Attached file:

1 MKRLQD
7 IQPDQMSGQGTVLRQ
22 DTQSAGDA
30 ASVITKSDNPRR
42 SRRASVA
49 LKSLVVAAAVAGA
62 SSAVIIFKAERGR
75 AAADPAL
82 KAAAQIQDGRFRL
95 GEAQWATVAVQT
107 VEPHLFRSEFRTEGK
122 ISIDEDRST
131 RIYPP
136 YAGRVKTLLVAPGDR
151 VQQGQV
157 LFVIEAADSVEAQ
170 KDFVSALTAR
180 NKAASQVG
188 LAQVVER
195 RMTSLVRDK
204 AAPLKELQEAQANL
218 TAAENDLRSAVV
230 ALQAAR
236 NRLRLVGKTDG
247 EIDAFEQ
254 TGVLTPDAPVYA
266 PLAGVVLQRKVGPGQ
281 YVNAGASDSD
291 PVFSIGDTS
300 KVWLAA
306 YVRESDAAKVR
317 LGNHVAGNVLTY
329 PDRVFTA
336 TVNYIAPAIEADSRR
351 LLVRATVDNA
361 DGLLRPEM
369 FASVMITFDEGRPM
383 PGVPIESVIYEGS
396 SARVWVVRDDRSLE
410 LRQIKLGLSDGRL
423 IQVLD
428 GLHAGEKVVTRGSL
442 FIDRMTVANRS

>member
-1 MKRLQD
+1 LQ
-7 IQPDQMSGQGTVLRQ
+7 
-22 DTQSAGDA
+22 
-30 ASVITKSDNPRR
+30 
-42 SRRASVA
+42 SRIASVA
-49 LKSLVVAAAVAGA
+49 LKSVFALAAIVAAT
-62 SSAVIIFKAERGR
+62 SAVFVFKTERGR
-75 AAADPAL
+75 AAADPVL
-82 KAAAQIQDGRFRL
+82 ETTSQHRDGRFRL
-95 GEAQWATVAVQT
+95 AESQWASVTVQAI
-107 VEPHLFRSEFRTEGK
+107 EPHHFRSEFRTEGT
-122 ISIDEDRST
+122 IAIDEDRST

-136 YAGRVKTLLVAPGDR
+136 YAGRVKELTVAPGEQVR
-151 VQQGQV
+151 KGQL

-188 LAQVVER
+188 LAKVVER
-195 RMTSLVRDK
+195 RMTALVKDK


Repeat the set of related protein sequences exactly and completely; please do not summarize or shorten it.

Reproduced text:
1 MKRLQD
7 IQPDQMSGQGTVLRQ
22 DTQSAGDA
30 ASVITKSDNPRR
42 SRRASVA
49 LKSLVVAAAVAGA
62 SSAVIIFKAERGR
75 AAADPAL
82 KAAAQIQDGRFRL
95 GEAQWATVAVQT
107 VEPHLFRSEFRTEGK
122 ISIDEDRST
131 RIYPP
136 YAGRVKTLLVAPGDR
151 VQQGQV
157 LFVIEAADSVEAQ
170 KDFVSALTAR
180 NKAASQVG
188 LAQVVER
195 RMTSLVRDK
204 AAPLKELQEAQANL
218 TAAENDLRSAVV
230 ALQAAR
236 NRLRLVGKTDG
247 EIDAFEQ
254 TGVLTPDAPVYA
266 PLAGVVLQRKVGPGQ
281 YVNAGASDSD
291 PVFSIGDTS
300 KVWLAA
306 YVRESDAAKVR
317 LGNHVAGNVLTY
329 PDRVFTA
336 TVNYIAPAIEADSRR
351 LLVRATVDNA
361 DGLLRPEM
369 FASVMITFDEGRPM
383 PGVPIESVIYEGS
396 SARVWVVRDDRSLE
410 LRQIKLGLSDGRL
423 IQVLD
428 GLHAGEKVVTRGSL
442 FIDRMTVANRS

>member
-1 MKRLQD
+1 LQ
-7 IQPDQMSGQGTVLRQ
+7 
-22 DTQSAGDA
+22 
-30 ASVITKSDNPRR
+30 
-42 SRRASVA
+42 SRIASVA
-49 LKSLVVAAAVAGA
+49 LKSVFALAAIVAAT
-62 SSAVIIFKAERGR
+62 SAVFVFKTERGR
-75 AAADPAL
+75 AAADPVL
-82 KAAAQIQDGRFRL
+82 ETTSQHRDGRFRL
-95 GEAQWATVAVQT
+95 AESQWASVTVQAI
-107 VEPHLFRSEFRTEGK
+107 EPHHFRSEFRTEGT
-122 ISIDEDRST
+122 IAIDEDRST

-136 YAGRVKTLLVAPGDR
+136 YAGRVKELTVAPGEQVR
-151 VQQGQV
+151 KGQL

-188 LAQVVER
+188 LAKVVER
-195 RMTSLVRDK
+195 RMTALVKDK